Granted, many of our own Singaporeans also have to toe the line in our jobs in order to survive. Freedom House observes that here in Singapore, “All public universities and political research institutions have direct government links that bear at least some influence. Academics engage in political debate, but their publications rarely deviate from the government line on matters related to Singapore.” But I think most of us would agree that the room for debate is gradually opening up, thanks to the Internet and a better-educated populace.
It has already been observed that as a society modernizes, more and more people will embrace democratic and emancipative values. Close to five decades since our Independence, Singapore has come to a point at which its citizens are agitating for more freedom and a greater say in policies that affect their lives. More citizens have also mustered the courage to speak their minds even if it means challenging the government’s official stance. This is no mean feat – we all know and have witnessed the plight of dissidents. But we have a stake in our country, and we make sacrifices as citizens of this country.
Not these opportunists and sycophants. They hold another passport and have no stake in our country. Having them dominate our discourse is perilous because they put a dent in our modernization process, effacing the progress we have painstakingly made through generational change. They throw their weight behind the ruling regime, tirelessly parroting its doctrines that are fast losing credibility or have lost currency among the new generation of enlightened and critical Singaporeans. Their role here, in other words, is to “balance” or drown out Singaporeans’ increasingly vocal demands for political liberalization.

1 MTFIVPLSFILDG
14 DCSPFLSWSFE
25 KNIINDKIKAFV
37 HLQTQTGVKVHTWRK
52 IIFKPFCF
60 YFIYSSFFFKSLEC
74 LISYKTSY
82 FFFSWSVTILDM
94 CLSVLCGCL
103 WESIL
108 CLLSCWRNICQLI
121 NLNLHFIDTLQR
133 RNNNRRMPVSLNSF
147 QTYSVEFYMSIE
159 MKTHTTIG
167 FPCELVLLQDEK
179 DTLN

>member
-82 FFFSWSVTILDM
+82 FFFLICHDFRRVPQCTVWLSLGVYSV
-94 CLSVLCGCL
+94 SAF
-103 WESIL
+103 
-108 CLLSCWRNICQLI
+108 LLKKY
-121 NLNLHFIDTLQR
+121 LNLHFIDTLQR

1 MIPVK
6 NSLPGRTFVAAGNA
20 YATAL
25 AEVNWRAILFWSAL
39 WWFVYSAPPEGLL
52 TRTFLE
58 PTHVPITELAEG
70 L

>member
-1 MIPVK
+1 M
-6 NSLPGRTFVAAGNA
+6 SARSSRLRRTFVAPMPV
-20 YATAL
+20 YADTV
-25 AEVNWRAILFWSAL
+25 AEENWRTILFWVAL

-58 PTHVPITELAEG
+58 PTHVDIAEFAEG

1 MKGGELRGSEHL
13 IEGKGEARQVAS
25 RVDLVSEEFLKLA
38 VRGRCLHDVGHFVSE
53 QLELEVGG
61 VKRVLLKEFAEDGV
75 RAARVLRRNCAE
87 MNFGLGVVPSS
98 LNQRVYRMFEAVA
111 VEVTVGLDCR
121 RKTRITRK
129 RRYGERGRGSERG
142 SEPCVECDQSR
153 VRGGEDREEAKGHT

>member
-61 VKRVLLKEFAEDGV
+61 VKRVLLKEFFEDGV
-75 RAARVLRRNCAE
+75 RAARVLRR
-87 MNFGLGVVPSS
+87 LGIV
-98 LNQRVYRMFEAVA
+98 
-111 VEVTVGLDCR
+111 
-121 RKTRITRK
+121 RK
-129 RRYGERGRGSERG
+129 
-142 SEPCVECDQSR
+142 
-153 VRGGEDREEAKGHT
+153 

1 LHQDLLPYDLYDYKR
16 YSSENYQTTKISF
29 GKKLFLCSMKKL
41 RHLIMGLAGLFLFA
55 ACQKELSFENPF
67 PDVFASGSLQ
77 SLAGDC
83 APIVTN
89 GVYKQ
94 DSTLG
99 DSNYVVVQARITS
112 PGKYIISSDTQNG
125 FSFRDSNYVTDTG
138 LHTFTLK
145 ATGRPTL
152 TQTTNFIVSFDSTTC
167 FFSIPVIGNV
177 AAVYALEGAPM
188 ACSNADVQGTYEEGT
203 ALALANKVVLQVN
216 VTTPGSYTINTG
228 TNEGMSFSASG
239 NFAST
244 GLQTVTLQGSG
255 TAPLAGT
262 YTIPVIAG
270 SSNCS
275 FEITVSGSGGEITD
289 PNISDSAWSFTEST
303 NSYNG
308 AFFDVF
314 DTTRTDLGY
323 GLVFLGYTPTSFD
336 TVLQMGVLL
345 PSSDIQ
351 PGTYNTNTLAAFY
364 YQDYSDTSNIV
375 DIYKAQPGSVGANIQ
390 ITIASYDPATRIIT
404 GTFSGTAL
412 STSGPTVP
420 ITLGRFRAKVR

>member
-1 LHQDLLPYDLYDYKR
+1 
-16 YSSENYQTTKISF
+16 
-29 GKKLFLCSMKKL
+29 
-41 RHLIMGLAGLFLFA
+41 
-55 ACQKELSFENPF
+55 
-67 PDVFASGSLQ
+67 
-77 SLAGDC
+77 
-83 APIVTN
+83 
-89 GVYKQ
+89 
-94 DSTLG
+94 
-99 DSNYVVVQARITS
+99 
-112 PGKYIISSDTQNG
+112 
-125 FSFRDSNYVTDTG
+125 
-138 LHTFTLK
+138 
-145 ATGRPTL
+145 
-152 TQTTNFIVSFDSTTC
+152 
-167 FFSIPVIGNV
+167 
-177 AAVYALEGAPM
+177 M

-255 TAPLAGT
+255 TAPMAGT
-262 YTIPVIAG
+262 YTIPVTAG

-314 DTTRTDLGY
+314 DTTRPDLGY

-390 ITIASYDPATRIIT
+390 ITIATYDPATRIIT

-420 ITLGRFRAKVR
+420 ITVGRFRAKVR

While they are at it, they also engage in the bashing of the “western” values of democracy, human rights, press freedom and their proponents with so much vehemence and hate that I wonder what’s stopping them from relocating back to their country of origin where they can bask in the repressive climate. Predictably, these hypocrites align themselves with other authoritarian regimes as well, rising superpower China in particular. And thus, the 400,000 Hong Kong protestors who thronged the streets on the 15th anniversary of the city’s handover are “ingrates” “disloyal” to the “motherland”; human rights activists in China are “inconsequential” “western lackeys”; the Dalai Lama is an “evil separatist”; and yes, of course Taiwan is a part of China.
Quick to seek out their kind, these Janus-faced bootlickers find strength in numbers and hit hard at fellow academics who dare voice their objection, killing what little we have of academic freedom here. Arguing with them is not an intellectual exercise – they do not have to talk reason and logic; they win simply by being on the right side, the side of power.
Such deplorable behavior is no doubt encouraged by our entrenched culture of not speaking truth to power, and the propensity of those in power to reward the fawning toady. As a Chinese saying goes, “heartfelt advice is jarring to the ears.” But when our society is obviously in a state of flux and our people yearning for change, what is the point of clinging on to what might have worked in the past but have lost relevance in today’s context? What is the point of importing obsequious sweet-talkers from societies that are morally bankrupt and less well-governed than ours? To exchange tips on how to hold on to power for perpetuity? To learn some tricks of “social management” for a “harmonious society”?
Give me a break, for goodness sake. Reinvent yourself. Start thinking out of the box. And listen to your own people. You will learn more from ordinary Singaporeans than these cowards who call themselves intellectuals and yet have neither the intellect nor the courage to speak truth to power in their own country of origin.